EU Fails to Blame Russia for Nerve Gas Attack

EU Fails to Blame Russia for Nerve Gas Attack

EU foreign ministers have expressed solidarity with the UK but failed to take the final step. They have fallen short of offering their unanimous support for the allegations that Russia was behind the Salisbury spy poisoning. Moscow is being urged to answer London’s questions. Brussels will keep a close eye on the issue, but its statement does not accuse Moscow of guilt. No punitive measures have been agreed upon. Although Western “unity” receives its usual praise, in reality the bloc has once again been split.

Prior to that meeting, German Foreign Minister Heiko Maas had called Russia "a difficult partner," but also noted that "dialog" with Moscow ought to continue. According to him, it was up to Moscow and London to sift through the details of the evidence "bilaterally." Greece objected to the allegations that Russia was responsible. It asked for watertight evidence. Austrian Foreign Minister Karin Kneissl stated that the accusations against Russia were premature. Vienna did not back London at the meeting. Spain’s Alfonso Dastis stressed the need for more evidence before reaching conclusions. He believes the EU should wait until the OPCW conducts a thorough examination of all elements involved.

The new Italian government wants the sanctions on Russia eased or lifted. It has economic reasons to justify such a stance.

Austria’s government strongly advocates doing away with the sanctions and launching a constructive dialog with Moscow. Spain, Greece, and Cyprus also see the sanctions on Russia as a problem.

At the same time, some EU members turned out to be more British than the British themselves. Despite not being directly involved in the dispute, Warsaw has announced its readiness to expel Russian diplomats and introduce its own sanctions against Moscow. It has deprived its own footballers of the chance to play in the World Cup games that will be held in Russia this year. That’s a move that’s unlikely to make any athletes or fans happy, but that’s what the government has done.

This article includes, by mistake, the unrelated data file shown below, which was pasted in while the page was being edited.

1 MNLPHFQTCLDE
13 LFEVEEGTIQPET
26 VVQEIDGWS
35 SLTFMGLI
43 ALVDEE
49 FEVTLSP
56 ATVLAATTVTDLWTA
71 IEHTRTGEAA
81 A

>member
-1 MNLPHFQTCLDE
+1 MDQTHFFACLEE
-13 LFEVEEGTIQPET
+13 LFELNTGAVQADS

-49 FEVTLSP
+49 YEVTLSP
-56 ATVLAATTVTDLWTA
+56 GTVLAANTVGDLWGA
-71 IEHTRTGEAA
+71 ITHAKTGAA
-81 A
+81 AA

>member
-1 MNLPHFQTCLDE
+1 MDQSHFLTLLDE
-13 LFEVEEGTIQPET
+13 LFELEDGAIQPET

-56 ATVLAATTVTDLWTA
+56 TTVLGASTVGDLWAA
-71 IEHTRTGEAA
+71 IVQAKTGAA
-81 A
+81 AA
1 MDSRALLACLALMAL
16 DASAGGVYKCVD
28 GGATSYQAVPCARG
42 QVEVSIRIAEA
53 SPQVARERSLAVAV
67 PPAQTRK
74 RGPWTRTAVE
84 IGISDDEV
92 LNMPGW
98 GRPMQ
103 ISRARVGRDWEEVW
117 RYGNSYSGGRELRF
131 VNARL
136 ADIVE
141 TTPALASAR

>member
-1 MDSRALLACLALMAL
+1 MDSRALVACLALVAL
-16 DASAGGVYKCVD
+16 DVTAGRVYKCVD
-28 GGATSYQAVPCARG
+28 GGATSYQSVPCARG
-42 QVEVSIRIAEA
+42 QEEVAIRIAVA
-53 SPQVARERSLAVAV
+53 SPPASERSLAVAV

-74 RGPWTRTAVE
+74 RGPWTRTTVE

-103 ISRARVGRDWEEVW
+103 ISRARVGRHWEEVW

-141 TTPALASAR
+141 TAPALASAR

And the reason for such unfriendly moves? Forget about the Polish football fans and businesses that will be hurt by the sanctions. There are more important issues driving Poland’s aggression toward Russia. Warsaw wants to express its solidarity with London. It needs no evidence whatsoever to support its accusations. It does not even want to wait a couple of weeks until the OPCW finishes the investigation.

It does need evidence because the Polish government is always happy to attack Russia, whatever the pretext. But it’s far from being delighted about becoming the first member state in EU history to face sanctions in accordance with article 7.1 of the EU treaty for establishing political control of its courts and judges. There is a good chance that this spring Poland will no longer qualify as an EU member state — something never seen before in the EU’s 61-year history. Poland is the one EU member that is putting the bloc at risk of falling apart.

Add to this the problem of Hungary, another bloc member that is clashing with the European Commission on issues ranging from migration to the rule of law.

The UK gets vigorous support from outside the EU. Georgian President Giorgi Margvelashvili is calling for a common front against Russia. He wants the West to wake up to what he calls the Russian security threat. The Georgian leadership’s desire to obtain EU and NATO membership is so strong that it also needs no evidence. It is much more pro-Western than the leading European nations that have a long history of membership in the organization.

It did not take Ukraine long to unconditionally back the UK and call for a boycott of the World Cup. It is even offering its help in the investigation. Kiev is ready for anything, except rolling up its sleeves and redoubling its efforts to fight the problem of corruption and inefficiency that is  turning Ukraine into a cumbersome burden for the West.

On March 19, the EU failed to blame Moscow for the spy poisoning in the UK. Nor could it reach an agreement regarding President Putin’s re-election. The EU disagreements over the Nord Stream gas pipeline project have heated up recently. Does such a thing as European unity exist? Is there a single issue the EU members see eye to eye on? If so, Russia clearly isn’t it. The EU FMs’ meeting on March 19 once again showed that “the West vs. Russia” paradigm does not exist.

Tags: European Union 

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